posted by gemmy at 8:39 PM on March 13, 2008


Seconding Wordpress, I thought i should try out movable type so I gave it a whirl. Never got it actually working, got the admin running but not the blog. This was on multiple servers. Wordpress, literally 5 minutes and your done.
posted by DJWeezy at 8:45 PM on March 13, 2008


Wordpress.
posted by Webbster at 8:49 PM on March 13, 2008


Wordpress.

I've developed some larger sites using Drupal, and have done about 5 wordpress sites in the last month (they're fun -- it takes like one day to slap together a template and you're off to the races). Wordpress has the BEST admin/editor UI I've ever seen; it's incredibly slick. Photo galleries might be the one sticking point; if you're flexible with how they're displayed, I'm sure you'll be able to find a nice plugin to handle them.

oop, and I see gemmy mentioning that they're integrating image galleries into the next release, which is pretty nifty.

I've also set up several MT sites in the past (last one was 2007 or so, so not sure what has changed), and I cannot recommend it, primarily due to its need for careful tuning so the static build or search functionality didn't knock over the server (but also because I generally dislike Perl. There, i said it).
posted by fishfucker at 9:25 PM on March 13, 2008


Blah, I mention the drupal stuff for comparison -- Drupal is a little overkill for your needs -- Wordpress should *just* about fit with some minor additions
posted by fishfucker at 9:26 PM on March 13, 2008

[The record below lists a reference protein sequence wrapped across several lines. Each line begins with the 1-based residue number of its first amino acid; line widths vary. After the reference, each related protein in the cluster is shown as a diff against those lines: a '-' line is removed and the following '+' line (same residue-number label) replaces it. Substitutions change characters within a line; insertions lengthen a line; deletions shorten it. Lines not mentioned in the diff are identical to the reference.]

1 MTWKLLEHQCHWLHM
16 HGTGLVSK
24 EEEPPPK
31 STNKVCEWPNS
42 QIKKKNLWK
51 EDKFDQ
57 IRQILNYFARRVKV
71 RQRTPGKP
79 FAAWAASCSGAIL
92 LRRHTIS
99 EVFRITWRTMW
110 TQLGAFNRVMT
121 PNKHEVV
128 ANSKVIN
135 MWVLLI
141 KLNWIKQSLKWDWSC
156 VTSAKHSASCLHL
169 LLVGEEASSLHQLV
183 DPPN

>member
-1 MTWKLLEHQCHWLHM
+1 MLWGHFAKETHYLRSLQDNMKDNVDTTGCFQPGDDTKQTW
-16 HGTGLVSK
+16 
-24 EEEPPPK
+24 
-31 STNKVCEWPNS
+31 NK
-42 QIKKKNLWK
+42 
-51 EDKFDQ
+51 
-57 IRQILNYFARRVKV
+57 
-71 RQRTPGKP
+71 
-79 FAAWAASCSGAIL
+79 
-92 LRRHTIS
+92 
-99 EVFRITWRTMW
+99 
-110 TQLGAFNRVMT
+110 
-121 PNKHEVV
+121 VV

Just to be contrary, I do recommend Drupal for this, since you say you like poking around in the guts of things and part of your reason for doing this is to learn a CMS. I agree with the others that it's more than you need for creating the blog you describe, but if you want to develop some CMS skillz while you're blogging, Drupal's about as flexible and tweakable as it gets.

(Also, I just love Drupal and will recommend it at the drop of a hat.)
posted by kristi at 10:53 PM on March 13, 2008


Whatever you choose for your blog engine/CMS you should check out Gallery2 for your photo galleries and portfolio. It integrates well with WP and Drupal, though I favour the latter for its superior fiddleability.
posted by Fiasco da Gama at 11:28 PM on March 13, 2008


I have had very positive experiences with Wordpress. Together with the right templates and plugins, Wordpress can do much the same job as a CMS but at next to no cost and with all the advantages of a blog.

I've also just started experimenting with their hosted service, which is completely free, unless you want to start going for more advanced features such as porting your own URL to the blog or editing the CSS. Even still, were I to start from scratch, I think I would choose to pay their hosted service rather than hosting the Wordpress myself - because all the updates happen automatically on their hosted setup and if there is a disadvantage with hosting my own Wordpress, it's the need to constantly update.